Question from a newbie

Discussion in 'FAQs' started by Play-Doh, May 13, 2006.

  1. Play-Doh

    Play-Doh Member

    Howdy Folks, Im brand new here and brand new to the hobby to so bear with me if this sounds like I stupid question, but if ive learned anything about this hobby is that its all about asking questions. Ill do my best to give all the info I can.

    My problem is this:

    I am using HO scale and I have laid a basic oval layout on a 4x8 sheet. The ends of the layout (the turns) are 22 degrees radius turns (as suggested by a person at the hobby store).

    On the oval, closer one end, I am doing a turnout that links up with the other side (So technically its a 22 degree circle connected to one side) Here is a pic (of one end)


    I have allready laid roadbed and bought flextrack. I also purchased a couple electric switch turnouts. The problem is this. On the back it says the additional piece included (which I am not using) is for an 18 degree turn. Since I am not using this, I just backed the turnout up a bit and attached my flextrack and the 22 degree circle seems just fine. Will this still work? Here is a pic.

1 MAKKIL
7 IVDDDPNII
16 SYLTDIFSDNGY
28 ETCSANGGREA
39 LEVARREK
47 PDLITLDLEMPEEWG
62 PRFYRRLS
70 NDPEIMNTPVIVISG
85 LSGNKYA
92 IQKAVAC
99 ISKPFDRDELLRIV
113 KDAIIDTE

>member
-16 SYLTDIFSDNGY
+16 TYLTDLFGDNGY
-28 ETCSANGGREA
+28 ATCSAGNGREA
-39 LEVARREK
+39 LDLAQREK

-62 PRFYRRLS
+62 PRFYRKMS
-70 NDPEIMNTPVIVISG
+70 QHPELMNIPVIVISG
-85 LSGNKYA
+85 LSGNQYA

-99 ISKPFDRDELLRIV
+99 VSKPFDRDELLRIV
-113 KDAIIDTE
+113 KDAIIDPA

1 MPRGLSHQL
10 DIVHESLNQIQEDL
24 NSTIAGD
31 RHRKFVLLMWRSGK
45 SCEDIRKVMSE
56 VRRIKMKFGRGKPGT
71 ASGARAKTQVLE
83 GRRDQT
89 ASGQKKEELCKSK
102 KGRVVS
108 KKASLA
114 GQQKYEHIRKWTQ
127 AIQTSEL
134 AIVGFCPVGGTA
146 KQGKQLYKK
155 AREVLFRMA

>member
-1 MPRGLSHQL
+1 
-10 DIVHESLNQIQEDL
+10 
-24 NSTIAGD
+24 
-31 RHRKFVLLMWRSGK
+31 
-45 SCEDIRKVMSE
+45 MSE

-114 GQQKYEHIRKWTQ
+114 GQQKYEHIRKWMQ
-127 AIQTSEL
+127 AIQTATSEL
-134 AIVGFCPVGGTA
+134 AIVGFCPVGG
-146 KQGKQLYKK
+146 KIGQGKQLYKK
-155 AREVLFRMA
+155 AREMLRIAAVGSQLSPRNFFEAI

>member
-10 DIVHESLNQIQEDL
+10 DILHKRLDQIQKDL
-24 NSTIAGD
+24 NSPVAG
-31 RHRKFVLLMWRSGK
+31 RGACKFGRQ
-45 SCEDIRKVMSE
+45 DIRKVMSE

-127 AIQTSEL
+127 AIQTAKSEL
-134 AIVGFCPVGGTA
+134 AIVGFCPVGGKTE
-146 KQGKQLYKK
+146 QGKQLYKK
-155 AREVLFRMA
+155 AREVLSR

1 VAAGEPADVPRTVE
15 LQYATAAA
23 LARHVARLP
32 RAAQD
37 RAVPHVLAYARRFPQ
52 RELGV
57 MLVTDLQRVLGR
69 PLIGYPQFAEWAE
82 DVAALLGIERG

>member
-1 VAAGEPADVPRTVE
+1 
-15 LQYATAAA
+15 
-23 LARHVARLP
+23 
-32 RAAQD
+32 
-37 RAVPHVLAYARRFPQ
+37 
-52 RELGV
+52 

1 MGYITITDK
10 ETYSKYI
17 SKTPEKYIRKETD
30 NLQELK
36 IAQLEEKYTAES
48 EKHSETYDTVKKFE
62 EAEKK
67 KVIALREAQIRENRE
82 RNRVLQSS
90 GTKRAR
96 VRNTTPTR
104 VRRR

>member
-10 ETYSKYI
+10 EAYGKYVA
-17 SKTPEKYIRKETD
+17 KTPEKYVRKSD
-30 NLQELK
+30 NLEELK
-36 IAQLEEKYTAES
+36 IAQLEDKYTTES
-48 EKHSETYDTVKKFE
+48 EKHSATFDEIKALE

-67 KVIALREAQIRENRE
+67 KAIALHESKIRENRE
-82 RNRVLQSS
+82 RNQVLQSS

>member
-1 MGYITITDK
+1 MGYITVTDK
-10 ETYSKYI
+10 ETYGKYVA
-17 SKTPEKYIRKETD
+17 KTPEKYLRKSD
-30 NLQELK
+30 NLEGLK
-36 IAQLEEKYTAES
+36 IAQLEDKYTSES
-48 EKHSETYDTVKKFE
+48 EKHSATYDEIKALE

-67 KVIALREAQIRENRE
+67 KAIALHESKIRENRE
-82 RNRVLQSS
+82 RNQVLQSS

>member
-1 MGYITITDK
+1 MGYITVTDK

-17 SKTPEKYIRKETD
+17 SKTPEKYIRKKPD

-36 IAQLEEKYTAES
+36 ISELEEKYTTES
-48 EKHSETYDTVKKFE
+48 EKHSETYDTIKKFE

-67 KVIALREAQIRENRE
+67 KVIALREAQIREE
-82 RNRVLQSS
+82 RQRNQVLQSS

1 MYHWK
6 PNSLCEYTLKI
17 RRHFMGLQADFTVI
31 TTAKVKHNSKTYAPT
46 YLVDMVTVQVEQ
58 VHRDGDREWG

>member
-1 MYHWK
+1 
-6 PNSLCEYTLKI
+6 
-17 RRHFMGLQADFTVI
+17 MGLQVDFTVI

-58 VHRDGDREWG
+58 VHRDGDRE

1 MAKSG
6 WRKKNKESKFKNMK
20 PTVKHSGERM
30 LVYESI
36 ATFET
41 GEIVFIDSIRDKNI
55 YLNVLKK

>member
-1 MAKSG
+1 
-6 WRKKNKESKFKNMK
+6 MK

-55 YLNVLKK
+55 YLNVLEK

I have not yet purchased cars or a loco (I have been told since this should have been my first purchase) so will this cause a derailment? Again, I am using Flextrack (code 100) and I am not using the add on piece. The man at the hobby store said that since I am using flextrack and keeping the radius intact, it would not be a problem but I would like a second opinion.

    Any thoughts on this would be most appreated.

    Thanks, and I look forward to getting to know you folks.

  2. LongIslandTom

    LongIslandTom Member

    As long as where your rails join do not have any kinks, you should be OK. Also, keep in mind you should buy engines that can handle such tight curves-- That means stick with 4-axle diesels or smaller steam engines. Don't expect an SD90MAC or UP Big Boy to go around those curves without problems.

    Good luck!
  3. Play-Doh

    Play-Doh Member

    THanks for the info, good to know...Just a couple more questons.

    When people say "Kink in the rail" are they reffering to an actual crease in the rail or something else?

    Also, you mentioned bigger engines may be a problem. (I know VERY little about engines) but I am planning on buying a UP #7000 MT-73 4-8-2 Steam Loco. Would this be a suitable for those turns?

    Thanks again for the help!
  4. Wyomingite

    Wyomingite Member

    Hi There PlayDoh,

    When you join your flex track somes times you get the piece you cut to long. This will kink your track pushing it right or left If it comes together nice and straight you will be fine. That extra piece that comes along with the switch is used with section track so don't worry about it. I'm in N-gauge so I'll let the size of your engine up to the Ho guys. Thats a fair sized engine so it could be a problem. Someone will join in and answer that question for you. Welcome aboard and have fun building your layout.

    Ron :wave: :wave: :wave:
  5. lester perry

    lester perry Active Member